Horse racing is a worldwide industry, with there not being many countries where some form of horse racing isn’t run. Although horse racing in the Great Britain & Ireland has perhaps the biggest following, it’s also massive in other countries and we’ve compiled a list of the main racing hubs, with guides on the differences between them.
The main territories outside of Great Britain and Ireland offering horse racing are:
American Horse Racing
Horse racing remains popular in America, although not to the same extent as other American sports. Nearly exclusively flat racing focused, the high point of the season is the Triple Crown featuring the Kentucky Derby, the Preakness Stakes and the Belmont Stakes during early summer.
This is then followed later in the season by the Breeders’ Cup. Shown live on UK TVs on both evenings, it often features top class British raiders sent over to attack the huge prize pools.
myracing offers tips on American horse racing every evening in our American horse racing tips section.
Australian Horse Racing
Outside of Europe, Australia probably has the biggest following in terms of horse racing. It hosts “the race that stops the nation” in the Melbourne Cup and has a heap of talented horses, including the unstoppable Winx. It is perhaps the most comparable to British racing, though the vast majority is contested on the flat.
myracing’s resident Australian horse racing tipster posts tips every evening in our Australian horse racing tips section.
French Horse Racing
Almost a mirror to British and Irish racing, French horse racing has a big pool of talent, including some of the best jockeys and trainers in the world. Andre Fabre is perhaps the most well known, while Christophe Soumillon is employed by the best of the best.
France also has some of the biggest and best National Hunt racing outside of Great Britain and Ireland. Keep an eye out of for French bred 4 year olds at the Cheltenham Festival as they tend to peak earlier in their careers than British bred, plus many also gain experience hurdling and chasing at just three years old.
myracing doesn’t currently have a dedicated French tipster, but covers all Group 1 races from France in our racecards section with tips and previews for each.
Hong Kong Horse Racing
Arguably boasting the most modern looking racetrack in the world in the amazing Happy Valley, Hong Kong has two racecourses which feature over 650 races per year. Exclusively flat racing, the prize money is attractive and British jokceys such as Silvestre De Sousa often spend the winter riding in Hong Kong.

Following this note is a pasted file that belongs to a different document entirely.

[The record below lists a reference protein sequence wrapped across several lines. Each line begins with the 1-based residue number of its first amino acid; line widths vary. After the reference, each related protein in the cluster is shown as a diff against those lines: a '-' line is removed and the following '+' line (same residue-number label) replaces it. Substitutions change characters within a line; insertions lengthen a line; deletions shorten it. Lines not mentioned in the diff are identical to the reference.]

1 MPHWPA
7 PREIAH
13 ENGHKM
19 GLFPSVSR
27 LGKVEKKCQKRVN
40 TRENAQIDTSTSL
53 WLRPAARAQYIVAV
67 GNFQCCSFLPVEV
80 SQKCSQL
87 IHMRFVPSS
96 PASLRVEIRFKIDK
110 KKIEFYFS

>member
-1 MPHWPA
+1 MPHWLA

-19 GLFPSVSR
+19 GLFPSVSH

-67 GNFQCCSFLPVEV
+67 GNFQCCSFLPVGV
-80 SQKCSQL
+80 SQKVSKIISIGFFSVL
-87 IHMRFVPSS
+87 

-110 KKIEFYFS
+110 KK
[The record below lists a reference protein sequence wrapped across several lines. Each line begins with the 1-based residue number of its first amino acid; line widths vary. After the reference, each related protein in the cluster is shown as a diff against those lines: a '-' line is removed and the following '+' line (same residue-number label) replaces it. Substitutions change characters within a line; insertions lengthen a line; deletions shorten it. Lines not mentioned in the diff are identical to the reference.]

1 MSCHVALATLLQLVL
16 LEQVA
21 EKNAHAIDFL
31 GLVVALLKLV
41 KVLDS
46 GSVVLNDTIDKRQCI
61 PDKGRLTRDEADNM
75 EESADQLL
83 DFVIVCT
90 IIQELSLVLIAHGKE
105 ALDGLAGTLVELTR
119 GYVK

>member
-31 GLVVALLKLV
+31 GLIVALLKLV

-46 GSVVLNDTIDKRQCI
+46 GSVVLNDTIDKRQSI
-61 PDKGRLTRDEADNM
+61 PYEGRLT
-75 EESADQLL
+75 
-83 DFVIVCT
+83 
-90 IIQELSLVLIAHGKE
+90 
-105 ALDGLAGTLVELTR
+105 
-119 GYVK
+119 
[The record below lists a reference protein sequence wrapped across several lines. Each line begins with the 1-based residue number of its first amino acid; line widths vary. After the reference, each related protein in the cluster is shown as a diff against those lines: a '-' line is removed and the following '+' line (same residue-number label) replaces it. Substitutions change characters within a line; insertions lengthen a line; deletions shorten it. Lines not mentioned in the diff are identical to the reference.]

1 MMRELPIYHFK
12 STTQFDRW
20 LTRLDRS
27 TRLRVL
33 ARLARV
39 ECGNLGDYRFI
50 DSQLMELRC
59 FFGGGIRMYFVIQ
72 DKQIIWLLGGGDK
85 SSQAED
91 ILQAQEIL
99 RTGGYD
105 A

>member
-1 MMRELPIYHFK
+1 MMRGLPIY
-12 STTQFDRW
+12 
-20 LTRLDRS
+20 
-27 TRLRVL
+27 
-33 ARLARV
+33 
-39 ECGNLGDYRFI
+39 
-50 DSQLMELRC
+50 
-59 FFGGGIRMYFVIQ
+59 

myracing has racecards and Racing Post selections plus runner by runner writeups for every race in Hong Kong.
Dubai Horse Racing
Located in the United Arab Emirates, Dubai’s jewel in its racing crown is Meydan. Boasting a mile long grandstand, it only opened in 2010 and is situated in the middle of the desert.
Dubai’s racing season runs from November through to March and peaks with the Dubai World Cup Night at the end of the season. Featuring over $25,000,000 in prize money in 2018, it is the world’s richest race day and features the most valuable race in the world, the Dubai World Cup.
myracing cover Dubai horse racing in their racecard section with tips, previews and full coverage of the Dubai World Cup Night.
The more minor territories are:
Argentinian Horse Racing
There is plenty of racing in Argentina, though it is not often broadcast outside of the country. You can find racing through some online bookies, with the main venue being Hipodromo Argentino de Palermo, which stages the country’s Derby, called the Gran Premio Nacional.
Canadian Horse Racing
Best known for its races at Woodbine, Canadian and North American racing go hand in hand. Hosting its own version of the triple crown, it has some of the best quality of racing outside of Europe.
Czech Republic Horse Racing
Although not well-known for its horse racing, it does host one of the biggest National Hunt races of the international racing calendar. The Velka Pardubicka takes place over 4m 2f and a variety of fences. It’s uniquely challenging nature means it deserves a spot on any National Hunt fan’s bucket list.
German Horse Racing
Hosting seven Group 1 races each calendar year, Germany is home to some of the world’s best jockeys. The roll of honour includes Andrasch Stark, winner of the Prix de l’Arc de Triomphe in 2011 and the King George VI and Queen Elizabeth Stakes in 2012.
The season takes place from April to November, with the Group 1 contests mainly taking place in July, August and September over ten to twelve furlongs.
Indian Horse Racing
With nine venues and quite a national following, horse racing in India has been going on for over two-hundred years. Hosting five classic races, including the Indian Derby, it can often be found on specialised online bookmakers in the mornings in the UK & Ireland.
Japanese Horse Racing
Hosting over 21,000 races each year, Japanese racing is very popular. With ten main tracks hosting racing for big prize pools, the Japan Cup is perhaps the most prestigious of it’s races. An International Invitational race, three British trained horses have won the contest previously.
Scandinavian Horse Racing
Unlike in most other territories, racing in Scandinavia (and Finland) is harness racing, also known as “trottin”. It is held in the same regard as thoroughbred racing in the rest of the world, although attendances don’t match the betting popularity.
Swiss Horse Racing
Switzerland may not seem like an obvious place to host horse racing, but it is famous for St Moritz – a racecourse built on a frozen lake. Races are a mix of flat races, trotting races and “Skikjöring”, which sees competitors pulled on skis by the horses.
It often features a number of jockeys from the United Kingdom. Tragically, a fall in 2018 for George Baker and his mount Boomerang Bob ended fatally for the horse and led to career ending injuries for George Baker, following the ground giving way.